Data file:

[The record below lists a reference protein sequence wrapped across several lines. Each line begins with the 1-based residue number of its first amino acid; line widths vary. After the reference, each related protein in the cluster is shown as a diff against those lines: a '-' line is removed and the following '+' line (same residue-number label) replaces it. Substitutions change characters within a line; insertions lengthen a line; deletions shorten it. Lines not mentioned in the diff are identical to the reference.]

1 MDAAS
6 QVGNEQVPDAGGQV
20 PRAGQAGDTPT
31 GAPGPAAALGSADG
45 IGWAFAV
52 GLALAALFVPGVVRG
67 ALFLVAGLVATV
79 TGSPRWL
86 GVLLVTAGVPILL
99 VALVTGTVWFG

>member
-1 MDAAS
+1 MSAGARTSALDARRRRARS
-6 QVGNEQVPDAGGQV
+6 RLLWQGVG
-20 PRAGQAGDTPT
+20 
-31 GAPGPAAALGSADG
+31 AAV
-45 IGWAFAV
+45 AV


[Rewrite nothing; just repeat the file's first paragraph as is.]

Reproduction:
[The record below lists a reference protein sequence wrapped across several lines. Each line begins with the 1-based residue number of its first amino acid; line widths vary. After the reference, each related protein in the cluster is shown as a diff against those lines: a '-' line is removed and the following '+' line (same residue-number label) replaces it. Substitutions change characters within a line; insertions lengthen a line; deletions shorten it. Lines not mentioned in the diff are identical to the reference.]